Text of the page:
3.10 In the light of this, we conclude that the safeguards in the current Bill would be adequate to protect the interests and rights of vulnerable patients, ensuring that nobody could lawfully be subjected to assisted dying without his or her fully informed consent. In our view, this would respect the right to personal autonomy and self-determination of mentally competent patients under ECHR Article 8.1, and would not be incompatible with the positive obligations of the State to protect life under ECHR Article 2. While recognising that the Bill relates to exceptionally sensitive matters of life and death and affects people's right to life, we do not consider that it gives rise to a significant risk of incompatibility with those Convention rights.

Conscientious Objection

3.11 There is, however, one minor respect in which the Bill does give rise to a risk of violation of a Convention right.

3.12 Clause 7(1) of the Bill properly gives effect to the obligation on the UK under Article 9(1) ECHR to respect the individual's right to freedom of thought, conscience and religion. It achieves this by providing that no person shall be under any duty to participate in any diagnosis, treatment or other action authorised by the Bill to which that person has a conscientious objection.

3.13 There is a tension, however, between this protection for freedom of conscience in clause 7(1) and the provision made in clauses 7(2) and (3), which impose a duty on physicians who invoke their right to conscientiously object, to "take appropriate steps to ensure that the patient is referred without delay to a physician who does not have such a conscientious objection".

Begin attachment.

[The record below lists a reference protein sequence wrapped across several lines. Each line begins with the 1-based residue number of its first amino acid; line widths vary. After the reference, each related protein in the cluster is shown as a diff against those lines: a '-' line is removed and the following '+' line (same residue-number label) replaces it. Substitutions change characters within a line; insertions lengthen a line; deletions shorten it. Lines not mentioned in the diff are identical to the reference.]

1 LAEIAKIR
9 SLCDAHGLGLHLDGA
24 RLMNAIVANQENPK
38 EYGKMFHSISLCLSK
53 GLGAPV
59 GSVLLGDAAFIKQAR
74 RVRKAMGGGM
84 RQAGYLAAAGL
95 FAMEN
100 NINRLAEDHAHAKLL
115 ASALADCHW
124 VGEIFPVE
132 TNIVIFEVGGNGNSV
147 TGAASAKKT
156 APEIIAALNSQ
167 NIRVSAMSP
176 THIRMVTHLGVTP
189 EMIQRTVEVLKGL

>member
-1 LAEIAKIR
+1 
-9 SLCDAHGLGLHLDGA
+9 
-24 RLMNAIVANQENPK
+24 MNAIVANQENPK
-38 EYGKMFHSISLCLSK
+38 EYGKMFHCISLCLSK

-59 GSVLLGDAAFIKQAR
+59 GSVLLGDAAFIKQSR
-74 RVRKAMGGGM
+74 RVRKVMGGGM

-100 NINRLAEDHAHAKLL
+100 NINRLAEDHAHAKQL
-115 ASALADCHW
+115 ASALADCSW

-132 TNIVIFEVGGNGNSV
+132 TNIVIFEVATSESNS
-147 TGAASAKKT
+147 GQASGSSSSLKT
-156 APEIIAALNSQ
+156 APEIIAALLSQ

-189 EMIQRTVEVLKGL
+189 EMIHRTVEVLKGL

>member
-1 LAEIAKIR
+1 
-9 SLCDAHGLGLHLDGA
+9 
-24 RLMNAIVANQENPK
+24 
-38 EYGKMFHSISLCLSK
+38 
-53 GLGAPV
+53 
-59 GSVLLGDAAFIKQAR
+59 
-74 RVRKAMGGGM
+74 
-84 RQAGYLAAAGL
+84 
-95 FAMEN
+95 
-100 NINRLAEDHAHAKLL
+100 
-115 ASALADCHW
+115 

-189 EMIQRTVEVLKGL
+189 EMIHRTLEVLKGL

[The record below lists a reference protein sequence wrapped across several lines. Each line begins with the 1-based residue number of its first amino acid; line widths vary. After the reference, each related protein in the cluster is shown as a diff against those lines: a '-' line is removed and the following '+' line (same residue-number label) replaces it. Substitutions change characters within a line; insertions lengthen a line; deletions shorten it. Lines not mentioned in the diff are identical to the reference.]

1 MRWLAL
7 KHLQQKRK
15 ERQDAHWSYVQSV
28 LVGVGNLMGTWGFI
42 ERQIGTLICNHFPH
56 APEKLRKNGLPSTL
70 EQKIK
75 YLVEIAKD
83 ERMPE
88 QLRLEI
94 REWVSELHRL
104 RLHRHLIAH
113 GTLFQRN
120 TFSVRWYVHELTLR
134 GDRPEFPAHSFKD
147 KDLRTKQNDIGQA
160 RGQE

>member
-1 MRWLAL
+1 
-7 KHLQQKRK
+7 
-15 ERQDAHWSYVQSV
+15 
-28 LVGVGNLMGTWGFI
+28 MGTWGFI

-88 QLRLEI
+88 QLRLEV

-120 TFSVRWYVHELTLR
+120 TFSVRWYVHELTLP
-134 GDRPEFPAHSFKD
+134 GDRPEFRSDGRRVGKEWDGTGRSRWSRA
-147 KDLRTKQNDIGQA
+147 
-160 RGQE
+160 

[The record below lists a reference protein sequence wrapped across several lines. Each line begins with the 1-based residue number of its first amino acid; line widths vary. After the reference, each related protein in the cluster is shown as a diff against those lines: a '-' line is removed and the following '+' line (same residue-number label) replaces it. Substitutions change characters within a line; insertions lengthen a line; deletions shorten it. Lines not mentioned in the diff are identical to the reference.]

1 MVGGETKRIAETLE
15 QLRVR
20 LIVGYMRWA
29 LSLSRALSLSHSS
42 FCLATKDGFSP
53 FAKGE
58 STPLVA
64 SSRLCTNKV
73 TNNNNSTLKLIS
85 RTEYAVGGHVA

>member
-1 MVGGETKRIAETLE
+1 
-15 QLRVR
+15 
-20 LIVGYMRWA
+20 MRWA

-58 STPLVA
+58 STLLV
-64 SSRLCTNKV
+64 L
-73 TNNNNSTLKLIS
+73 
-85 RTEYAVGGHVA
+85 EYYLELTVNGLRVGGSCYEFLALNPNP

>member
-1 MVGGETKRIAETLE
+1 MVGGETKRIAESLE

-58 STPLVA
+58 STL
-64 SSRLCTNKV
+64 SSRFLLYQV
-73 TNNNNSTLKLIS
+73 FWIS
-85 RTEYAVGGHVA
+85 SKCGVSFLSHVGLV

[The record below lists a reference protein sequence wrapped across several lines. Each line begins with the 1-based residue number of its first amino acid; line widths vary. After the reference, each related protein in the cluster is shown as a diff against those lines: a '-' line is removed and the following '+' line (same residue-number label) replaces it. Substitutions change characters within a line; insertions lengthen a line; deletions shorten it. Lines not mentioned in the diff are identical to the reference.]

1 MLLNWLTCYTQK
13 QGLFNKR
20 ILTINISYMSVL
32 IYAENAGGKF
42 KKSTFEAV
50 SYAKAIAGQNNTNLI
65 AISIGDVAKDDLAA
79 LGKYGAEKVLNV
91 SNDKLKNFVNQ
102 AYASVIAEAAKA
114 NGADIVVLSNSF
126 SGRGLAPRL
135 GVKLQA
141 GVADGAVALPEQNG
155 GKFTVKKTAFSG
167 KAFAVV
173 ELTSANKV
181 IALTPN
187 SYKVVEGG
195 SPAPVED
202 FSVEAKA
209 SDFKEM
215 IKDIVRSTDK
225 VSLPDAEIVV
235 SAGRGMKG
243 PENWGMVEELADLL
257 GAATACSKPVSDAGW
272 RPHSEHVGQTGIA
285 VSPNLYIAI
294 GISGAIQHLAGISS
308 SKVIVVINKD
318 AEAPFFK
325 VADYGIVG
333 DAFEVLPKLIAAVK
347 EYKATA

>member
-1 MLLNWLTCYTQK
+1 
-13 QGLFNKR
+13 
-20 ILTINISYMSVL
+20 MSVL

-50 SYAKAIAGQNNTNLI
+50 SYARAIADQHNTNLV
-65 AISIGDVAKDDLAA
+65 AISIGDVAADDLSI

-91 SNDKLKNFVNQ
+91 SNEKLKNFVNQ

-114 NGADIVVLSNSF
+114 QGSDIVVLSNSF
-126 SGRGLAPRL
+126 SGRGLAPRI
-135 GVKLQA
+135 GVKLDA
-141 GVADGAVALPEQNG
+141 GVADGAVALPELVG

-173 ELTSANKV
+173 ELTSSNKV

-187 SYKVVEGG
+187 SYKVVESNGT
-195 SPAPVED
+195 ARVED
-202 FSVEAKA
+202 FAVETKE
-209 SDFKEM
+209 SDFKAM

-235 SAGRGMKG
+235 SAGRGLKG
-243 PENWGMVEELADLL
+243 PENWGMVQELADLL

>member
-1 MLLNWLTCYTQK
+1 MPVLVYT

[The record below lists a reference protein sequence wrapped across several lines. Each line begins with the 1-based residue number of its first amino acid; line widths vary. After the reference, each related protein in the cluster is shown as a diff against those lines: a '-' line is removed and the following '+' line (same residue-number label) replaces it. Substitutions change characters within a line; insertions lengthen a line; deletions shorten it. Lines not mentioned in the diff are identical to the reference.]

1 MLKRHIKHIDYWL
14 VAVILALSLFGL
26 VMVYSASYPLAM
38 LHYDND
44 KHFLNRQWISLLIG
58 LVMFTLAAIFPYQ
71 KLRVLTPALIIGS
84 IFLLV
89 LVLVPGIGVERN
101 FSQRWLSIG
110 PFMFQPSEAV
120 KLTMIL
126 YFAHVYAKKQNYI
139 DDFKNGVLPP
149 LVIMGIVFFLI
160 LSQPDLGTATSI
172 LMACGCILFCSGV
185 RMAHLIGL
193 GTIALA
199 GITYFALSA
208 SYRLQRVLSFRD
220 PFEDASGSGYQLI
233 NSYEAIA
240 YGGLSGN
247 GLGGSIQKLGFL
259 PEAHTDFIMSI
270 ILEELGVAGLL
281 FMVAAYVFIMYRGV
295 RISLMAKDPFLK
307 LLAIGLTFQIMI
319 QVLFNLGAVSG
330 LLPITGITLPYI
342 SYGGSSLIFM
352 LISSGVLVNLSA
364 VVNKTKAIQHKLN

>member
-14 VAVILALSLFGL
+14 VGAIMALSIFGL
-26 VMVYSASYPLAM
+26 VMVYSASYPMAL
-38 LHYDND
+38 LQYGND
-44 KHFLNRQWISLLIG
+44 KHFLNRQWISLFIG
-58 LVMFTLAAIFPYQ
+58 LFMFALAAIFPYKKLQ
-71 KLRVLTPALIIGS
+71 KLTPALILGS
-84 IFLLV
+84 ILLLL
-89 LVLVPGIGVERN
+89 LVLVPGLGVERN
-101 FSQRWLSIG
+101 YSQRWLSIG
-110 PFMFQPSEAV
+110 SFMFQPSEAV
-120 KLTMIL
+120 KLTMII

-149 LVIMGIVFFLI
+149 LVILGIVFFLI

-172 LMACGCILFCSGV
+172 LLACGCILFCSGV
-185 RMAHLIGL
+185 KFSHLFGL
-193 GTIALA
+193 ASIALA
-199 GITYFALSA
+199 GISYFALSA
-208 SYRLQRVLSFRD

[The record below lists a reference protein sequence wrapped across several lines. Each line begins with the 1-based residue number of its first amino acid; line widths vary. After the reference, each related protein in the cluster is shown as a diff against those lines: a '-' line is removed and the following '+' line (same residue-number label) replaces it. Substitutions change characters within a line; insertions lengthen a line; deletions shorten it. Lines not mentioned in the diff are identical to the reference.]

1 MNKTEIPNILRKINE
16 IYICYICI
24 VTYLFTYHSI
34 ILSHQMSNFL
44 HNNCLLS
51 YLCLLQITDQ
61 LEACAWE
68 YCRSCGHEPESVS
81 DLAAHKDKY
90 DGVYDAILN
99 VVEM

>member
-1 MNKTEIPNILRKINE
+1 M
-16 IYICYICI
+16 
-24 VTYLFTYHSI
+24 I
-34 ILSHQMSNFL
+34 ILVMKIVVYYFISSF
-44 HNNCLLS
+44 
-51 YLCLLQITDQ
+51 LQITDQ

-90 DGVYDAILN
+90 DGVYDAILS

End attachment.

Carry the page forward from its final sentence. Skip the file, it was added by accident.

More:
3.14 We consider that imposing such a duty on a physician who invokes the right to conscientiously object is an interference with that physician's right to freedom of conscience under the first sentence of Article 9(1), because it requires the physician to participate in a process to which he or she has a conscientious objection. That right is absolute: interferences with it are not capable of justification under Article 9(2).

3.15 We consider that this problem with the Bill could be remedied, for example by recasting it in terms of a right vested in the patient to have access to a physician who does not have a conscientious objection, or an obligation on the relevant public authority to make such a physician available. What must be avoided, in our view, is the imposition of any duty on an individual physician with a conscientious objection, requiring him or her to facilitate the actions contemplated by the Act to which they have such an objection.

3.16 In the absence of such a provision, however, we draw to the attention of each House the fact that clauses 7(2) and (3) give rise in our view to a significant risk of a violation of Article 9(1) ECHR.

54   Joint Committee on Human Rights, Seventh Report of 2002-03, Scrutiny of Bills: Further Progress Report HL Paper 74, HC 547, paras. 44-61. Back

55   Ibid., para. 54 Back

56   Ibid., para. 61 Back

57   Cl. 1(1) Back

58   Cl. 15 Back

59   Cl. 15 Back

60   Seventh Report of 2002-03, op cit., para. 45. Back

61   The Bill would not extend to Northern Ireland: cl. 17(2). Back

62   Cl. 1(2), definition of 'qualifying patient'. Back

63   Cl. 4(1), (2) Back

64   Cl. 4(3) Back

65   Cl. 4(4) Back

66   Cl. 4(7)  Back

67   Cl. 10(4) Back

68   Cl. 4(6) Back

69   Cl. 2(2)(a) and (f) Back

70   Cl. 2(2)(b) Back

71   Cl. 2(2)(c) Back

72   Cl. 2(2)(d) Back

73   Cl. 2(2)(e) Back

74   Cl. 2(2)(g) Back

75   Cl. 2(3)(a) and (f) Back

76   Cl. 2(3)(b) Back

77   Cl. 2(3)(c) Back

78   Cl. 2(3)(d) Back

79   Cl. 2(3)(e) Back

80   Cl. 2(3)(g) Back

81   Cll. 1(2), definition of 'waiting period', and 4(8). Back

82   Cl. 4(8) Back

83   Cl. 6 Back

84   Cl. 8 Back

85   Cl. 10(4) Back

86   Cl. 9 Back

87   Cl. 5 Back

88   Cl. 11 Back

89   Cll. 13 and 14 Back

90   Cl. 12 Back